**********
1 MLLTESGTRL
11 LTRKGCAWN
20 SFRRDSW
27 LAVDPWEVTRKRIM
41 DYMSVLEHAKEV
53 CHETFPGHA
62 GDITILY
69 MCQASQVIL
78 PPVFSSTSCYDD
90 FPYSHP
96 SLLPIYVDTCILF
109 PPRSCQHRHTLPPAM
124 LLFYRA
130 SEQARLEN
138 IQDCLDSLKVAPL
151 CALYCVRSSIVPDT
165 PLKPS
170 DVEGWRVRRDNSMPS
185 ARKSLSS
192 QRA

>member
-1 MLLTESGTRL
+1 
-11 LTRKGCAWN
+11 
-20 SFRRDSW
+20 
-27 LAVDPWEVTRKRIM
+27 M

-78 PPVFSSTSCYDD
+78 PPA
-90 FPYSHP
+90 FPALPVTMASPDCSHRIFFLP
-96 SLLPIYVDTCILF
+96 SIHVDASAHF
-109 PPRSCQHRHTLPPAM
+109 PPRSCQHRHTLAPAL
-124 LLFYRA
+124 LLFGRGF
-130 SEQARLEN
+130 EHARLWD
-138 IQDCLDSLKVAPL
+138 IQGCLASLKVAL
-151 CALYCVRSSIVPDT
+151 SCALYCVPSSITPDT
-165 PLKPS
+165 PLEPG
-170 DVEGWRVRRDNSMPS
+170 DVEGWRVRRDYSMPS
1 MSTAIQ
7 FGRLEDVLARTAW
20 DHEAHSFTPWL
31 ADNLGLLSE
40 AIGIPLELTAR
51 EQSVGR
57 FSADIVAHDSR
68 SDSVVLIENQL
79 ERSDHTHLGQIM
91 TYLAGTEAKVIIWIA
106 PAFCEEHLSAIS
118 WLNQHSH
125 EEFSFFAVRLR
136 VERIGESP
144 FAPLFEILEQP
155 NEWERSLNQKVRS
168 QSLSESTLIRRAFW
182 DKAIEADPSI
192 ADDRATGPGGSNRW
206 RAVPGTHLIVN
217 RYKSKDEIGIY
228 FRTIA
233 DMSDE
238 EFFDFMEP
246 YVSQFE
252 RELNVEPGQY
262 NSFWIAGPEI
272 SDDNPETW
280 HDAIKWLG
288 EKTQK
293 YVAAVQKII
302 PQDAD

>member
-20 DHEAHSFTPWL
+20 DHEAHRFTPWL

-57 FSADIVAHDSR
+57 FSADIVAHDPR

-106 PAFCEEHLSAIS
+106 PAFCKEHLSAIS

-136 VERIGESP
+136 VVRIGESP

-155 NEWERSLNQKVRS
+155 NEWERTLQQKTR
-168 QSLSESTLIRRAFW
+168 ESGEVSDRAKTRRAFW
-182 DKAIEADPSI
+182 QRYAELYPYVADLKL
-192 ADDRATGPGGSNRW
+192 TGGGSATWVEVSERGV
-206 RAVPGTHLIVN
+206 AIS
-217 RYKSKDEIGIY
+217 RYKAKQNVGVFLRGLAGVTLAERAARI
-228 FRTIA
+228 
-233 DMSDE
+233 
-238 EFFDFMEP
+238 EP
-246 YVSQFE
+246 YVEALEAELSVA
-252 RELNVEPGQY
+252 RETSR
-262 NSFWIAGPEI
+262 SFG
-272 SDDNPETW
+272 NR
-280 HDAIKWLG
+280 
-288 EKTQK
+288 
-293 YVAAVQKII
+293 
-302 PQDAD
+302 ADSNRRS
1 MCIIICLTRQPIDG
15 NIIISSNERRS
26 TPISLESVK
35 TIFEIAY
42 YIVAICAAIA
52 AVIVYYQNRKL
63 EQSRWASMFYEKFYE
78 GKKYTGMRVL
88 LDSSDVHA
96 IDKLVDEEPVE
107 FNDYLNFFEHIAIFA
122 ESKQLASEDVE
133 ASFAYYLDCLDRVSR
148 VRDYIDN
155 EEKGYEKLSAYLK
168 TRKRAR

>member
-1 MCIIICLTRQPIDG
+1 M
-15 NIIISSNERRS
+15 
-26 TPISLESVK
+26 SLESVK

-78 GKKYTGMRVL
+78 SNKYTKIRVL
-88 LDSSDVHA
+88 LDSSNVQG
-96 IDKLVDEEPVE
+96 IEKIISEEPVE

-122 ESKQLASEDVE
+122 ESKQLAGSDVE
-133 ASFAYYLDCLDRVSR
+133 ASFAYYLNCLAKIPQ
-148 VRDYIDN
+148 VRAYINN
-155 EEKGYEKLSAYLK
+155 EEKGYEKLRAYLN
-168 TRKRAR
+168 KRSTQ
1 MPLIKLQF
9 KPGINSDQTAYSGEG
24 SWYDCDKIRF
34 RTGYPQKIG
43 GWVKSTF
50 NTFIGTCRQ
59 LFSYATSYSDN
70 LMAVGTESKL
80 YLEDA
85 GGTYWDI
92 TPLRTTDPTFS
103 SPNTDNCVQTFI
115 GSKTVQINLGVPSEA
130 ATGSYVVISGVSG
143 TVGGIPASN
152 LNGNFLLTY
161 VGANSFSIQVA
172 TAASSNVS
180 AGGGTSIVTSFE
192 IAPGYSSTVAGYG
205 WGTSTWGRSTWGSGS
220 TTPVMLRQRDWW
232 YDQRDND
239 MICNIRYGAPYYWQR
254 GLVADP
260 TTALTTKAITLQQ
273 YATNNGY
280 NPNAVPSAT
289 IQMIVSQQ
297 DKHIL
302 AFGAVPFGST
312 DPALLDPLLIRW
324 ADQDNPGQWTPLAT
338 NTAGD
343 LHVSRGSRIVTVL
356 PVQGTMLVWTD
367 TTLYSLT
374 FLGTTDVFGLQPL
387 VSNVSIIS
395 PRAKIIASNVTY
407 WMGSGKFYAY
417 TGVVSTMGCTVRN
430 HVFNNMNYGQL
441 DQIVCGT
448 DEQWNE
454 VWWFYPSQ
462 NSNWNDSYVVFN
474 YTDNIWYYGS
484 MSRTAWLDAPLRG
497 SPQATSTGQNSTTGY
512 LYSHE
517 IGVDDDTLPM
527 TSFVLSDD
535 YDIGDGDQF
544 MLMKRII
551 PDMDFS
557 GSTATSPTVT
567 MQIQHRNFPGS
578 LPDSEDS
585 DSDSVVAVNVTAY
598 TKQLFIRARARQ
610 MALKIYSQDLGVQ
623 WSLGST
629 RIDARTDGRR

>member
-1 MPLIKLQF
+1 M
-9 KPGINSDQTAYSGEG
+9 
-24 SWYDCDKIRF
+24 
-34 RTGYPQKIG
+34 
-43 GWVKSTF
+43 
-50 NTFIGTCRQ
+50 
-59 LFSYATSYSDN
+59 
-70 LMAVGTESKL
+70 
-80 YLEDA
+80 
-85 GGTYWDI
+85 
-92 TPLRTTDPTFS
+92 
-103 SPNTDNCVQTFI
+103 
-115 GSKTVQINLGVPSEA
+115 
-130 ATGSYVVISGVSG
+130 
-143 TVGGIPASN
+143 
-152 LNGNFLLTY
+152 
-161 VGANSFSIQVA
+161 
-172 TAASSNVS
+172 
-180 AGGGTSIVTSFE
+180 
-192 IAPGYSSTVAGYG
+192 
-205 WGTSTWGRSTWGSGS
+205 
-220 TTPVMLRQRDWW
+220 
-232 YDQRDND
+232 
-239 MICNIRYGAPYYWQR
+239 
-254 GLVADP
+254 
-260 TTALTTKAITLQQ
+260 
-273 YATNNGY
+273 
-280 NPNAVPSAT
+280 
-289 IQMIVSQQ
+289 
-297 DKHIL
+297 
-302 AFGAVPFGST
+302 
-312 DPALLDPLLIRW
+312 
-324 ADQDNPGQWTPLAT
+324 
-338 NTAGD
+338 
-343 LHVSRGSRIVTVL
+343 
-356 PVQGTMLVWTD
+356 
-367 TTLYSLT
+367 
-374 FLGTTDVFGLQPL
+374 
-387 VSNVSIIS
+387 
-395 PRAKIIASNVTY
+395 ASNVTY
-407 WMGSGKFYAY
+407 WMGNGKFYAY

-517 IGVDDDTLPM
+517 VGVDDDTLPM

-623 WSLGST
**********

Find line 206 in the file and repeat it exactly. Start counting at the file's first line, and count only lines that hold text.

430 HVFNNMNYGQL